At a criminal trial the judge correctly excluded, on hearsay grounds, the proffered testimony of a police officer concerning an exculpatory statement the defendant had made after his arrest. [708-712]
At a murder trial, the judge's instruction with respect to malice, to which the defendant made no objection, created no substantial risk of a miscarriage of justice. 
Where the judge permitted the jury at a criminal trial to suspend their deliberations and separate for the night, after instructing them not to discuss the case and not to resume deliberations until all were present, the judge's omission to instruct them, pursuant to Mass.R.Crim.P. 20 (e) (2), to reconvene in the courtroom did not require reversal in the circumstances. [712-713]
INDICTMENTS found and returned in the Superior Court Department on June 10, 1988.
The cases were tried before Sandra L. Hamlin, J.
Willie J. Davis (Marie Elena Saccoccio with him) for the defendant.
Lauren Inker, Assistant District Attorney (Daniel C. Mullane, Assistant District Attorney, with her) for the Commonwealth.
The defendant, pro se, submitted a brief.
DREBEN, J. After an altercation at a Revere bar, the defendant revisited the scene with a gun looking for two of the participants in the fight. One of them, the victim, John Maragni, crossed the street towards the defendant's vehicle. Observers heard a loud noise and then saw the victim collapse
at the curb. The defendant was arrested for the murder of Maragni twelve days later in Denver, Colorado. The foregoing facts were presented at the defendant's trial, and he was convicted of second degree murder. [Note 1]
In his appeal, he claims error in the exclusion of statements made by him to a Denver police officer following his arrest and in the failure of the jury to reconvene prior to commencing deliberations in violation of Mass. R. Crim. P. 20(e)(2), 378 Mass. 892 (1979). In a pro se supplemental brief, he also argues that the judge's jury instructions on malice set up a presumption which relieved the Commonwealth of its burden of proving malice. We affirm the convictions.
1. Statements in Denver. After a voir dire, Sergeant Hildebrant of the Denver police department, a witness for the Commonwealth, gave the following testimony at trial. Alerted by a detective from the Revere police department that the defendant was wanted for first degree murder and that his woman companion had requested money to be sent to Denver, Hildebrant and other members of the Denver police force found and arrested the defendant. He offered no resistance and, although he originally gave a different name, when asked if he was Lawrence Hearn, he acknowledged that he was. He was taken to the homicide unit at police headquarters where Hildebrant, after making a call to Revere police, gave the defendant his Miranda warnings. The defendant stated that he understood them and, asked whether he wanted to make a statement, said that he did. He signed a form acknowledging that he understood his rights and also signed another part of the form indicating that he wished to make a statement. Hildebrant then had a discussion with the defendant about what had happened in Revere, and the defendant later participated in a videotape interview pertaining to the incident. No portion of the statement or the videotape was offered in evidence.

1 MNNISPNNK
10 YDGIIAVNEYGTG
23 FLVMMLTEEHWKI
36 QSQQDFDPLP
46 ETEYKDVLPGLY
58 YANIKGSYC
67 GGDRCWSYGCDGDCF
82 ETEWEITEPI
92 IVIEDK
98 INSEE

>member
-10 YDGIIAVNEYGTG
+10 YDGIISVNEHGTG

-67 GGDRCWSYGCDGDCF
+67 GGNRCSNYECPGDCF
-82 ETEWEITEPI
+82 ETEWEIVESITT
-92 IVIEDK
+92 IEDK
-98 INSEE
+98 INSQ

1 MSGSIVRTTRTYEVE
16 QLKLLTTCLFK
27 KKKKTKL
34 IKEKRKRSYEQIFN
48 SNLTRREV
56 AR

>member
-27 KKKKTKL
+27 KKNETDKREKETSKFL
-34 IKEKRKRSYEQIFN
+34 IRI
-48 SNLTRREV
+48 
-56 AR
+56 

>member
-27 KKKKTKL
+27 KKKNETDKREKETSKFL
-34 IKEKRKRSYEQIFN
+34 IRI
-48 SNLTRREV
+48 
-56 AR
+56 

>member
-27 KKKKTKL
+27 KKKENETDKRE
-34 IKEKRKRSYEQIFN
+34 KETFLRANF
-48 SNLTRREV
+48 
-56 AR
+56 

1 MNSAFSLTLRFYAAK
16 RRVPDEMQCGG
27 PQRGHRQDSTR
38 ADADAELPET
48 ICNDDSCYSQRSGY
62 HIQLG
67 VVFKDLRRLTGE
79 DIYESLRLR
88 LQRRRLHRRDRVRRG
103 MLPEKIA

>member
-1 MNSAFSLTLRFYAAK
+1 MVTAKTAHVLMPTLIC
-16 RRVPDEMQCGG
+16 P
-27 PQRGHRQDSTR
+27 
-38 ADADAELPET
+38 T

On cross-examination, Hildebrant testified that the defendant indicated that he had no qualms about talking "because the money that was coming in was going to be used to go back to Massachusetts anyway." The defendant's counsel then asked what the defendant had said concerning the Revere incident. The Commonwealth objected, claiming the defendant's statement was hearsay.
The substance of the statement had been elicited at the voir dire prior to Hildebrant's trial testimony. The defendant had told Hildebrant that there had been an altercation at a bar, a white man had made racial remarks, and the defendant had been "beat up" and thrown to the floor. After the bartender helped him out, he went to his ex-wife's home, obtained a gun and drove back to the bar. As one of the persons involved in the incident approached his car, he held the gun up to scare him. At that point, his foot slipped off the clutch, the car lurched and the gun went off. He then went to his woman friend's house, and they left the Commonwealth, going first to Florida, then to Chicago and Nebraska, and, ultimately, to Denver.